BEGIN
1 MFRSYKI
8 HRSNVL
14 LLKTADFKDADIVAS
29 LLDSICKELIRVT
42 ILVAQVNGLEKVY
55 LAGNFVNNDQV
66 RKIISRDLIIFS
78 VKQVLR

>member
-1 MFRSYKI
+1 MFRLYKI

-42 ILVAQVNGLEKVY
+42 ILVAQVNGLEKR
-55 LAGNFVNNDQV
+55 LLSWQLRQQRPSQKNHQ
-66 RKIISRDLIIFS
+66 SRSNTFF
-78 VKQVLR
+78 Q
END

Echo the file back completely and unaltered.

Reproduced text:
1 MFRSYKI
8 HRSNVL
14 LLKTADFKDADIVAS
29 LLDSICKELIRVT
42 ILVAQVNGLEKVY
55 LAGNFVNNDQV
66 RKIISRDLIIFS
78 VKQVLR

>member
-1 MFRSYKI
+1 MFRLYKI

-42 ILVAQVNGLEKVY
+42 ILVAQVNGLEKR
-55 LAGNFVNNDQV
+55 LLSWQLRQQRPSQKNHQ
-66 RKIISRDLIIFS
+66 SRSNTFF
-78 VKQVLR
+78 Q